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From Securities Regulation Daily, July 21, 2015

Dodd-Frank Act, five years later, receives mixed reviews

By Jacquelyn Lumb

The Dodd-Frank Act, which was signed into law five years ago today in response to the worst financial crisis since the Great Depression, has received mixed reviews from government and industry. The SEC, tasked with a substantial number of rulemakings and reports under the Act, continues its work to implement the rules. Chair Mary Jo White noted last week that the SEC has furthered the goals of the Act through the implementation of the statute and through its own initiatives. Through the staff’s efforts, she said the SEC is building a lasting regulatory regime for a robust financial system that supports the broader U.S. economy.

White House says work continues. Charlie Anderson, a senior advisor for the National Economic Council, wrote in a White House blog about “the law that’s been quietly protecting you and strengthening our economy for the past five years.” He wrote that President Obama continues to work to protect American consumers; keep the markets safe, open and fair; and provide a foundation for strong economic growth. The Administration is finishing the financial reform work that the Act started and has pledged to fight any efforts to roll it back. While opponents of reform said the Act would hurt lending and kill jobs, Anderson noted that it didn’t. He wrote that business lending by banks is up 30 percent and unemployment is the lowest it has been in seven years. The U.S. also has experienced the longest streak of private-sector job growth on record, with nearly 13 million jobs created, according to the blog.

Brown warns against rollback. A number of U.S. senators weighed in on the five-year anniversary. Senator Sherrod Brown (D-Ohio) said that thanks to the Dodd-Frank Act, today’s economy is stronger and the U.S. financial system is safe and more stable. He warned against allowing special interests to undermine the reform efforts and returning to the days of abusive lending and reckless Wall Street gambling that nearly took down the economy.

Stabenow calls for more CFTC resources. Senator Debbie Stabenow (D-Mich), the ranking member on the Agriculture Committee, noted that significant strides that have been made since the U.S. economy was brought to the brink of collapse by risky financial practices. She also warned against underfunding the CFTC, which leaves the economy vulnerable, and said she will fight for increased resources to foster open, transparent, and competitive derivatives markets.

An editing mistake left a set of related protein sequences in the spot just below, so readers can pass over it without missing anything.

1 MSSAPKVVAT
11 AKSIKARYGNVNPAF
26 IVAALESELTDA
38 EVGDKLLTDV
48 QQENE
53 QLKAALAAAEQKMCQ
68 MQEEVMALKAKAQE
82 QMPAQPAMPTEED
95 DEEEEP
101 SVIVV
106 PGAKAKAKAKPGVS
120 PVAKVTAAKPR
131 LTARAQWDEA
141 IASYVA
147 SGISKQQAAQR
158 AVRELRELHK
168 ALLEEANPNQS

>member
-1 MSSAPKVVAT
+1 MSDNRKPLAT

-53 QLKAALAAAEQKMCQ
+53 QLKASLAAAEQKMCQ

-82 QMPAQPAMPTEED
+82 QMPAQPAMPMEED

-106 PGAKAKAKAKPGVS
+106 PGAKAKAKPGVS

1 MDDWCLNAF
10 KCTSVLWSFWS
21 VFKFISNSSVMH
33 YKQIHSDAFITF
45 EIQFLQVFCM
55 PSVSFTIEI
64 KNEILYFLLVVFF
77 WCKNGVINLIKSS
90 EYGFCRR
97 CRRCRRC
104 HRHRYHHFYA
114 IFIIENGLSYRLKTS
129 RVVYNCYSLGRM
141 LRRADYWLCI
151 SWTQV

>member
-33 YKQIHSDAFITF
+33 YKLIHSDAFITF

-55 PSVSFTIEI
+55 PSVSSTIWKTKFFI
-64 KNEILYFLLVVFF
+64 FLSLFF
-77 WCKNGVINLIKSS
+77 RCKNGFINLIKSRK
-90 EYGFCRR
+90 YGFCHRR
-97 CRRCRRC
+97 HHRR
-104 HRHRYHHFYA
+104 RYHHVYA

Shelby criticizes Act’s results. Senate Banking Committee Chair Richard Shelby (R-Ala), on the other hand, said the Act, rather than ending too-big-to-fail financial institutions, actually encouraged the biggest banks to become bigger and more concentrated. In remarks today to the Heritage Foundation, he said the Act has fallen far short of its goal of reducing risk in the system. Too-big-to-fail is far from dead, in his opinion, but there are meaningful steps that could be taken to ensure a safer financial system and reduce the likelihood of taxpayer bailouts in the future. He said the Financial Regulatory Improvement Act would incentivize financial institutions to reduce risk by providing a way for them to remove themselves from the systemically important designation under the Act.

Conoway urges G-20 action. Rep. K. Michael Conaway (R-Tex), chair of the House Agriculture Committee, issued a statement in which he said that, despite 50 rulemakings by the CFTC, the reforms of Title VII of the Act have not lived up to their promise. He said the failure to coordinate derivatives reforms both at home and abroad has fragmented the regulatory regimes the G-20 leaders promised to enact. Title VII has created confusion in the market, in his view, and disrupted global liquidity markets. Conaway said his committee will meet next week to examine what is preventing global regulators from meeting the G-20’s commitments on derivatives market reforms.

ISDA sees progress and challenges. The International Swaps and Derivatives Association (ISDA) also issued a statement in which it said one matter on which everyone should agree is that the derivatives markets have made substantial progress in achieving the goals set out by policymakers. Most of the Title VII requirements have been implemented, which has resulted in clearing mandates, trade execution requirements, and reporting and transparency obligations.

While much progress has been made, ISDA also noted the challenges that remain. ISDA said it is time to focus on ensuring that regulatory regimes are consistent and harmonized across borders, and ensuring that they support risk management that enables economic activity and growth. In ISDA’s view, many of the challenges stem from a lack of coordination and cooperation among global legislators and regulators. ISDA outlined a number of targeted amendments which it believes will resolve some of the remaining challenges, starting with harmonizing the rules as much as possible.

MainStory: TopStory DoddFrankAct Derivatives

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